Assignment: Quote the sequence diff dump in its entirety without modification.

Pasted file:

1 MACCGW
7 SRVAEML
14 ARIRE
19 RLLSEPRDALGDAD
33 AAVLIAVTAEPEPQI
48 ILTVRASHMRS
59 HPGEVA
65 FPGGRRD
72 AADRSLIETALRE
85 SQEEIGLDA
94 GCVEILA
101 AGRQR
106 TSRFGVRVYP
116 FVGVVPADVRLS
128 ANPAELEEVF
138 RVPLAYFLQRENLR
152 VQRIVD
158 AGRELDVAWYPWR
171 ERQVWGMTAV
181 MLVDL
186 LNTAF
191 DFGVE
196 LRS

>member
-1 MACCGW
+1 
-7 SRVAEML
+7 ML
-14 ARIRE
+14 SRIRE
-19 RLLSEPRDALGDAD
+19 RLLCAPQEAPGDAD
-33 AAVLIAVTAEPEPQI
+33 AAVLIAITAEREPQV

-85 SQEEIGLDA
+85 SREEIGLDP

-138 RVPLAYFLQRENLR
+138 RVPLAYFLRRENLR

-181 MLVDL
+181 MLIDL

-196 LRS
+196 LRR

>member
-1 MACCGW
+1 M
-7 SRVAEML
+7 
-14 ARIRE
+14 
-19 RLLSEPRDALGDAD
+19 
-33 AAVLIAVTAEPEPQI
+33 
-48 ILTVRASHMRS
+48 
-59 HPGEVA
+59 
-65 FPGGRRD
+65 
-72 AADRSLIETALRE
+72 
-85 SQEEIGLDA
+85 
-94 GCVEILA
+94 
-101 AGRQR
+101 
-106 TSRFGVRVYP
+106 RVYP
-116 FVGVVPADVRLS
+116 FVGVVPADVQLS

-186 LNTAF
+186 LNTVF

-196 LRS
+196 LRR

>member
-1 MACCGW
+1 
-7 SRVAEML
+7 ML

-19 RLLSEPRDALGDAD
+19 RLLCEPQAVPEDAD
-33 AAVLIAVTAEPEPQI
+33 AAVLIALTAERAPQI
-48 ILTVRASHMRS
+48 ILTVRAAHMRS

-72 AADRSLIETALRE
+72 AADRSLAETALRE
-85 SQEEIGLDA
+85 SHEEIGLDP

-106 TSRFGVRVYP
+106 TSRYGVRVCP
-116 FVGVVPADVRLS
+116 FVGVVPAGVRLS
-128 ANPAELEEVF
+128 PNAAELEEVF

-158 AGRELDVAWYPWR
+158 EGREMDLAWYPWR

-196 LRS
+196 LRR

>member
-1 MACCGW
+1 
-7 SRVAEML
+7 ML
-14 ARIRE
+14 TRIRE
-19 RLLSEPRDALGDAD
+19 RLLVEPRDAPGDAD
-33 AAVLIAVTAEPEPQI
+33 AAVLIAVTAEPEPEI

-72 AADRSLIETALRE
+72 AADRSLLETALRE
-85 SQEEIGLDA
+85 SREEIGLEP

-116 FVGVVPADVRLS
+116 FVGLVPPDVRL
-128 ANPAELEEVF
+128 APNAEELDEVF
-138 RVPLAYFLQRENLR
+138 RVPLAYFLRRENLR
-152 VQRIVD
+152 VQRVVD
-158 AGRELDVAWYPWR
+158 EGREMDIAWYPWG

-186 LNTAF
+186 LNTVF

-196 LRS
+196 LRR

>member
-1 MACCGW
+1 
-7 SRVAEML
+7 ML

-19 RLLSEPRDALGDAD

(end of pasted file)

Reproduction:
1 MACCGW
7 SRVAEML
14 ARIRE
19 RLLSEPRDALGDAD
33 AAVLIAVTAEPEPQI
48 ILTVRASHMRS
59 HPGEVA
65 FPGGRRD
72 AADRSLIETALRE
85 SQEEIGLDA
94 GCVEILA
101 AGRQR
106 TSRFGVRVYP
116 FVGVVPADVRLS
128 ANPAELEEVF
138 RVPLAYFLQRENLR
152 VQRIVD
158 AGRELDVAWYPWR
171 ERQVWGMTAV
181 MLVDL
186 LNTAF
191 DFGVE
196 LRS

>member
-1 MACCGW
+1 
-7 SRVAEML
+7 ML
-14 ARIRE
+14 SRIRE
-19 RLLSEPRDALGDAD
+19 RLLCAPQEAPGDAD
-33 AAVLIAVTAEPEPQI
+33 AAVLIAITAEREPQV

-85 SQEEIGLDA
+85 SREEIGLDP

-138 RVPLAYFLQRENLR
+138 RVPLAYFLRRENLR

-181 MLVDL
+181 MLIDL

-196 LRS
+196 LRR

>member
-1 MACCGW
+1 M
-7 SRVAEML
+7 
-14 ARIRE
+14 
-19 RLLSEPRDALGDAD
+19 
-33 AAVLIAVTAEPEPQI
+33 
-48 ILTVRASHMRS
+48 
-59 HPGEVA
+59 
-65 FPGGRRD
+65 
-72 AADRSLIETALRE
+72 
-85 SQEEIGLDA
+85 
-94 GCVEILA
+94 
-101 AGRQR
+101 
-106 TSRFGVRVYP
+106 RVYP
-116 FVGVVPADVRLS
+116 FVGVVPADVQLS

-186 LNTAF
+186 LNTVF

-196 LRS
+196 LRR

>member
-1 MACCGW
+1 
-7 SRVAEML
+7 ML

-19 RLLSEPRDALGDAD
+19 RLLCEPQAVPEDAD
-33 AAVLIAVTAEPEPQI
+33 AAVLIALTAERAPQI
-48 ILTVRASHMRS
+48 ILTVRAAHMRS

-72 AADRSLIETALRE
+72 AADRSLAETALRE
-85 SQEEIGLDA
+85 SHEEIGLDP

-106 TSRFGVRVYP
+106 TSRYGVRVCP
-116 FVGVVPADVRLS
+116 FVGVVPAGVRLS
-128 ANPAELEEVF
+128 PNAAELEEVF

-158 AGRELDVAWYPWR
+158 EGREMDLAWYPWR

-196 LRS
+196 LRR

>member
-1 MACCGW
+1 
-7 SRVAEML
+7 ML
-14 ARIRE
+14 TRIRE
-19 RLLSEPRDALGDAD
+19 RLLVEPRDAPGDAD
-33 AAVLIAVTAEPEPQI
+33 AAVLIAVTAEPEPEI

-72 AADRSLIETALRE
+72 AADRSLLETALRE
-85 SQEEIGLDA
+85 SREEIGLEP

-116 FVGVVPADVRLS
+116 FVGLVPPDVRL
-128 ANPAELEEVF
+128 APNAEELDEVF
-138 RVPLAYFLQRENLR
+138 RVPLAYFLRRENLR
-152 VQRIVD
+152 VQRVVD
-158 AGRELDVAWYPWR
+158 EGREMDIAWYPWG

-186 LNTAF
+186 LNTVF

-196 LRS
+196 LRR

>member
-1 MACCGW
+1 
-7 SRVAEML
+7 ML

-19 RLLSEPRDALGDAD